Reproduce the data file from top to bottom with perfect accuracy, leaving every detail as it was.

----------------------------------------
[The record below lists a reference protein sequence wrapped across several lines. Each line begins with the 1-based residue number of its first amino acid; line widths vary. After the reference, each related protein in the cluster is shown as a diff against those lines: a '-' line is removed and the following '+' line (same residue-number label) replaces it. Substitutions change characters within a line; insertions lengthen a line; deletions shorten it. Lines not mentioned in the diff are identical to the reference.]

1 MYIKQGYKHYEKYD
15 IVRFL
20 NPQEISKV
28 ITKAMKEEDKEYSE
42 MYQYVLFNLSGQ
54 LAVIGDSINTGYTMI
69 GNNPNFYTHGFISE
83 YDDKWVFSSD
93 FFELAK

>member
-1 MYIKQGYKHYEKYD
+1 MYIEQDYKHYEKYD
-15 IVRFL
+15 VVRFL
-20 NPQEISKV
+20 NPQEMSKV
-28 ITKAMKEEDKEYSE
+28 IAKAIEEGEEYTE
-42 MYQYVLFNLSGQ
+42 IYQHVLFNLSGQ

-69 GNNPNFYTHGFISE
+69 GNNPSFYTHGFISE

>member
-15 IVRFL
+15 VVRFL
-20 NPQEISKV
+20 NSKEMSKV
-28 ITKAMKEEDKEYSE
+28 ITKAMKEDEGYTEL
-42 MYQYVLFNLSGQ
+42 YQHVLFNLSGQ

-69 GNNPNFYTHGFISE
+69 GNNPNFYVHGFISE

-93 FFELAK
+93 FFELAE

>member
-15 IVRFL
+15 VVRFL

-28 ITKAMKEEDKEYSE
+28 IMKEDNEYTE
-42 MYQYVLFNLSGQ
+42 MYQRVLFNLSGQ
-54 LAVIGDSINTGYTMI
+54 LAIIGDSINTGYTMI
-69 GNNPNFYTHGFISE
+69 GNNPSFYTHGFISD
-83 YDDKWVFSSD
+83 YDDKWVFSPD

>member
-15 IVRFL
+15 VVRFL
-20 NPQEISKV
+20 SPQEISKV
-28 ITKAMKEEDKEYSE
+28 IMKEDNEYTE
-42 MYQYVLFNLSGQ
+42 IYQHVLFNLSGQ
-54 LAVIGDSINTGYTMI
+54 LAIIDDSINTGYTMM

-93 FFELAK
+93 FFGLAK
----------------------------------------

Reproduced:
[The record below lists a reference protein sequence wrapped across several lines. Each line begins with the 1-based residue number of its first amino acid; line widths vary. After the reference, each related protein in the cluster is shown as a diff against those lines: a '-' line is removed and the following '+' line (same residue-number label) replaces it. Substitutions change characters within a line; insertions lengthen a line; deletions shorten it. Lines not mentioned in the diff are identical to the reference.]

1 MYIKQGYKHYEKYD
15 IVRFL
20 NPQEISKV
28 ITKAMKEEDKEYSE
42 MYQYVLFNLSGQ
54 LAVIGDSINTGYTMI
69 GNNPNFYTHGFISE
83 YDDKWVFSSD
93 FFELAK

>member
-1 MYIKQGYKHYEKYD
+1 MYIEQDYKHYEKYD
-15 IVRFL
+15 VVRFL
-20 NPQEISKV
+20 NPQEMSKV
-28 ITKAMKEEDKEYSE
+28 IAKAIEEGEEYTE
-42 MYQYVLFNLSGQ
+42 IYQHVLFNLSGQ

-69 GNNPNFYTHGFISE
+69 GNNPSFYTHGFISE

>member
-15 IVRFL
+15 VVRFL
-20 NPQEISKV
+20 NSKEMSKV
-28 ITKAMKEEDKEYSE
+28 ITKAMKEDEGYTEL
-42 MYQYVLFNLSGQ
+42 YQHVLFNLSGQ

-69 GNNPNFYTHGFISE
+69 GNNPNFYVHGFISE

-93 FFELAK
+93 FFELAE

>member
-15 IVRFL
+15 VVRFL

-28 ITKAMKEEDKEYSE
+28 IMKEDNEYTE
-42 MYQYVLFNLSGQ
+42 MYQRVLFNLSGQ
-54 LAVIGDSINTGYTMI
+54 LAIIGDSINTGYTMI
-69 GNNPNFYTHGFISE
+69 GNNPSFYTHGFISD
-83 YDDKWVFSSD
+83 YDDKWVFSPD

>member
-15 IVRFL
+15 VVRFL
-20 NPQEISKV
+20 SPQEISKV
-28 ITKAMKEEDKEYSE
+28 IMKEDNEYTE
-42 MYQYVLFNLSGQ
+42 IYQHVLFNLSGQ
-54 LAVIGDSINTGYTMI
+54 LAIIDDSINTGYTMM

-93 FFELAK
+93 FFGLAK